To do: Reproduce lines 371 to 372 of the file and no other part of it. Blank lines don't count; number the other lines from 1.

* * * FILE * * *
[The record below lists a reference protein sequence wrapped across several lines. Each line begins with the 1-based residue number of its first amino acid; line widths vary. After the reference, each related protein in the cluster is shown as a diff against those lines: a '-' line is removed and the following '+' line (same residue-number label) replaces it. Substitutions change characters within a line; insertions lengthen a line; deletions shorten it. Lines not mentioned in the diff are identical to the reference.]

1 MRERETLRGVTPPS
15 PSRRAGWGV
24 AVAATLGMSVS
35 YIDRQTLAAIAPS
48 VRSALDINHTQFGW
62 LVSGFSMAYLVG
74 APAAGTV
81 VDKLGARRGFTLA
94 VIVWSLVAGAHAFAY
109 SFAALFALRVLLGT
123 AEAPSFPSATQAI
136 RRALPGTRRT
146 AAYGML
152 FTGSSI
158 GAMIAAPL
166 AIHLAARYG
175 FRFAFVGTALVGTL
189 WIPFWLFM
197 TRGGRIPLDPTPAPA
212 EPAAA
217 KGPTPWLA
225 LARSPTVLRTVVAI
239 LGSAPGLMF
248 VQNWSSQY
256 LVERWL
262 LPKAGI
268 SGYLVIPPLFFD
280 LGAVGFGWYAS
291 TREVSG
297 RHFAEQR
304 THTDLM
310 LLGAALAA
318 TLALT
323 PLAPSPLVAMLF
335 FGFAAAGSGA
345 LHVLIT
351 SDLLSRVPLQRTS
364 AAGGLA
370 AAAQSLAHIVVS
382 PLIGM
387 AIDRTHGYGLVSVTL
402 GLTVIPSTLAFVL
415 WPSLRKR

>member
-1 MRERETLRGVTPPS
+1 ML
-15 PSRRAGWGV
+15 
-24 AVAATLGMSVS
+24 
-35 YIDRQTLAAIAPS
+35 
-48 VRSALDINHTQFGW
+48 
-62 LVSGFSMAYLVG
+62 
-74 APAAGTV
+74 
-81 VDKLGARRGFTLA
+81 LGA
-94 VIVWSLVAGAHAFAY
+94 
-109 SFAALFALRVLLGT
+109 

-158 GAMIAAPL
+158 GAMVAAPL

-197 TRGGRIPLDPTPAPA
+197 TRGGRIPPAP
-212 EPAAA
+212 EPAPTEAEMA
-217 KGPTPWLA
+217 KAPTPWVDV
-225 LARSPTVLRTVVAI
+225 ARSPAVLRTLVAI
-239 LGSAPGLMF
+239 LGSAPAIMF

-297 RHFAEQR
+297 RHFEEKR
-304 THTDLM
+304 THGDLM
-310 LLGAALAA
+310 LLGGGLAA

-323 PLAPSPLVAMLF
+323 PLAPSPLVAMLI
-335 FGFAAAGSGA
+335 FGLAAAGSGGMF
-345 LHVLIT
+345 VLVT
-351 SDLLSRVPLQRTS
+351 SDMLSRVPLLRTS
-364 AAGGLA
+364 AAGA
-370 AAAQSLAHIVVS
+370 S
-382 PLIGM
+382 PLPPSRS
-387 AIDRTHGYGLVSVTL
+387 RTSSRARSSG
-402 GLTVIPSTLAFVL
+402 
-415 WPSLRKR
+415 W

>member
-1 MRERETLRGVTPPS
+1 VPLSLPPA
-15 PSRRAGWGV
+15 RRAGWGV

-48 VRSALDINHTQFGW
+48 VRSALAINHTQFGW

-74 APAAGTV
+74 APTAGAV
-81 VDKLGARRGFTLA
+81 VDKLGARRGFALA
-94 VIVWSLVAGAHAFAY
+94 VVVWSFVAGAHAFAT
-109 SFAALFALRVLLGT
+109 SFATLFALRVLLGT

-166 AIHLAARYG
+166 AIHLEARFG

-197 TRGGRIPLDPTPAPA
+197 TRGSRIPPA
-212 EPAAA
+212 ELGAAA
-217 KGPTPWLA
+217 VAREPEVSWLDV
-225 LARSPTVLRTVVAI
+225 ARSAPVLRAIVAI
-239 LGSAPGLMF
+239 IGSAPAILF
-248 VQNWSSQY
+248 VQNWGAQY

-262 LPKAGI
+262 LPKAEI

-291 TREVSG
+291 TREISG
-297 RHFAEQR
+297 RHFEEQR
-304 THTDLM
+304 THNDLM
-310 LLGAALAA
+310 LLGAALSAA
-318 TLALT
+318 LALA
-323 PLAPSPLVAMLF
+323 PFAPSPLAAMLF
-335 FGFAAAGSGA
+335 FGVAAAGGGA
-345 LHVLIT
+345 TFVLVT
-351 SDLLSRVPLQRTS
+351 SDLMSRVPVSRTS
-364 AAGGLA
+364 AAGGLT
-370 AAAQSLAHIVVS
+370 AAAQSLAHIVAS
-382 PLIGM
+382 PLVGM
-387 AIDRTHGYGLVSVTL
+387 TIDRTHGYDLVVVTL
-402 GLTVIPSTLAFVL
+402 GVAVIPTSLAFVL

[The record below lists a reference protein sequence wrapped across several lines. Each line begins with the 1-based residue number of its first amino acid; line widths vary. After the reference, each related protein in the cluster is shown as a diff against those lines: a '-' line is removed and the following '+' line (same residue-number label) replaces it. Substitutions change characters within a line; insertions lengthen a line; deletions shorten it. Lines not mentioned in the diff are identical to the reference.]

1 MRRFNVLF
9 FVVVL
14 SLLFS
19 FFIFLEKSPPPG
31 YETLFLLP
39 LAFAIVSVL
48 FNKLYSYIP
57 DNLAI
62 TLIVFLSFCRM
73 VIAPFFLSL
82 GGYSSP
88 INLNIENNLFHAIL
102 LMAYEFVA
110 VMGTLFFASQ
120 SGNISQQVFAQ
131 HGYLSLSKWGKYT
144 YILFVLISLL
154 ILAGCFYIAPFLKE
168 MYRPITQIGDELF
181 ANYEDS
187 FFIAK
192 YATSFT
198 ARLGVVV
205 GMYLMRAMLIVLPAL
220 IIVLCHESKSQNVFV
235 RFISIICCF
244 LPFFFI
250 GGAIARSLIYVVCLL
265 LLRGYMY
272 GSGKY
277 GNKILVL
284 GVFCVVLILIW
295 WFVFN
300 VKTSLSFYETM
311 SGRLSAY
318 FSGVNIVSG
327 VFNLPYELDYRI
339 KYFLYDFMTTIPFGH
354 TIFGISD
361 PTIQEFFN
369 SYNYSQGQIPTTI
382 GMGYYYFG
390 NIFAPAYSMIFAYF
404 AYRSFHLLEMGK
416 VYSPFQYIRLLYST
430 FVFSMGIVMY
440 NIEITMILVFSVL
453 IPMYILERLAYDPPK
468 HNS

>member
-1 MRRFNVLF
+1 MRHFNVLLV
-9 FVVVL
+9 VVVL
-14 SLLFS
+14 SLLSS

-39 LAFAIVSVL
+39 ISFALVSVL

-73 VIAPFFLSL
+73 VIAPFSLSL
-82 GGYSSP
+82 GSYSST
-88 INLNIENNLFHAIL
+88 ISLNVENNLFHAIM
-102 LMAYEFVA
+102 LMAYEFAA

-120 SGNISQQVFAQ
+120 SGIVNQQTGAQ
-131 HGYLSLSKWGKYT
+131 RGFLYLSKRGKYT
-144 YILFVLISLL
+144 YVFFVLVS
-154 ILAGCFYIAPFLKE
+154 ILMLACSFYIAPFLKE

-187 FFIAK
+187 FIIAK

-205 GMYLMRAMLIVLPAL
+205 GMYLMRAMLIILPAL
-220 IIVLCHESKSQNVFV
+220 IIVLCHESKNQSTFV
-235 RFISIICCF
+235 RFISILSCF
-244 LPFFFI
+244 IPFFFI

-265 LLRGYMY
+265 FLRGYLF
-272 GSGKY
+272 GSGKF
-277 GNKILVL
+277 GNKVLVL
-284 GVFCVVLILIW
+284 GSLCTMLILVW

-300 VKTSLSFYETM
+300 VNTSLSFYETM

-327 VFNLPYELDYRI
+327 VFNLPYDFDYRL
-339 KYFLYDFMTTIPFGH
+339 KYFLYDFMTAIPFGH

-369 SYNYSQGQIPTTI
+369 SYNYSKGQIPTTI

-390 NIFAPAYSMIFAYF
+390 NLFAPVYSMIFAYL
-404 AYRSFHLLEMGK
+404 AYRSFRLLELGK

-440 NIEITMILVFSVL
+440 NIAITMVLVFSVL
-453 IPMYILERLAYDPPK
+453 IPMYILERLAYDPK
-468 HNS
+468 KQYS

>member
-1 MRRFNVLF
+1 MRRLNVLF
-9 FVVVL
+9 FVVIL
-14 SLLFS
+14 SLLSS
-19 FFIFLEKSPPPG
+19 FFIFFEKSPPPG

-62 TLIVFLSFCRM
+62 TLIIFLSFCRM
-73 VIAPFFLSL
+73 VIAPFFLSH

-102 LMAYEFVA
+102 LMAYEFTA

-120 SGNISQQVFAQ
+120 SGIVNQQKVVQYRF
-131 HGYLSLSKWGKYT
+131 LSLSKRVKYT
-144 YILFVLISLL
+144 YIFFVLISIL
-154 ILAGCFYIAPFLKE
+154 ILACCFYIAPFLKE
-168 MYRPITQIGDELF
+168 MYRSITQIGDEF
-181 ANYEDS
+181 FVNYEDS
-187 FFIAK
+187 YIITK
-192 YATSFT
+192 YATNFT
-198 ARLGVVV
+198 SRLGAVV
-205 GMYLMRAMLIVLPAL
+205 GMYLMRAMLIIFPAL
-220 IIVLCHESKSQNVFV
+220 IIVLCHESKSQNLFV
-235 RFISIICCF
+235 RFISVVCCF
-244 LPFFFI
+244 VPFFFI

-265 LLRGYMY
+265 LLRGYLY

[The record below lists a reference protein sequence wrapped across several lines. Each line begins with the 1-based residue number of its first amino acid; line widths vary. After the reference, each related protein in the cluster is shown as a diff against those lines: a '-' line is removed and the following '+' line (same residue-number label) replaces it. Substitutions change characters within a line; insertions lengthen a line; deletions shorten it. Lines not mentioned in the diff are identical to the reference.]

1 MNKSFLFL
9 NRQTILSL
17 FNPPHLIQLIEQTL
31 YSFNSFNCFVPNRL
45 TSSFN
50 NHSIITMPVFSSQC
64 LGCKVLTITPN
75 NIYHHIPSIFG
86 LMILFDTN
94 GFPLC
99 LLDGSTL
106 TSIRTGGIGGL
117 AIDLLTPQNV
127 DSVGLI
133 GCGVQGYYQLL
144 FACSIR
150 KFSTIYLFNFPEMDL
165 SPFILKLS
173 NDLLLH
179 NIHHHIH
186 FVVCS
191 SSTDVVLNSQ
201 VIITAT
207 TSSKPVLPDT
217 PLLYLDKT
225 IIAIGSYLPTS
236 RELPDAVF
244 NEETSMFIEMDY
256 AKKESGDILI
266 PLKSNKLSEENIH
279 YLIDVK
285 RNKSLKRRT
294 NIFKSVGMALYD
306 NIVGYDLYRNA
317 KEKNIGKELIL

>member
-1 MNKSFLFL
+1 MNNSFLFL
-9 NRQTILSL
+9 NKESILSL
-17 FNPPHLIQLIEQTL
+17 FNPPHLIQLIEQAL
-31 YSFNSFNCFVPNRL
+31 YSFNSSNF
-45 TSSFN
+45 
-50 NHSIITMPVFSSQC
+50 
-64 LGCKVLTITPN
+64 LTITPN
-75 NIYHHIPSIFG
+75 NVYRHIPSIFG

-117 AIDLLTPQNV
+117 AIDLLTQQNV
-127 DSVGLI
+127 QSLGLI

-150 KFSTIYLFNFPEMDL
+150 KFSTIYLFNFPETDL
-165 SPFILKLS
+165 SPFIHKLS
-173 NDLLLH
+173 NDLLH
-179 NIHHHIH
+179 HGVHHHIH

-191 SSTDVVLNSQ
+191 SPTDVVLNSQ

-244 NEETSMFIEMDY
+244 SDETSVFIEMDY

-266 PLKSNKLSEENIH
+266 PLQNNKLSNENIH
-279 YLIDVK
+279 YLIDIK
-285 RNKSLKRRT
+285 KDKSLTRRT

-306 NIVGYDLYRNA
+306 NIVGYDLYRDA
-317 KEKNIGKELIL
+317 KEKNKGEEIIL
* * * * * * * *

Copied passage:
+117 AIDLLTQQNV
-127 DSVGLI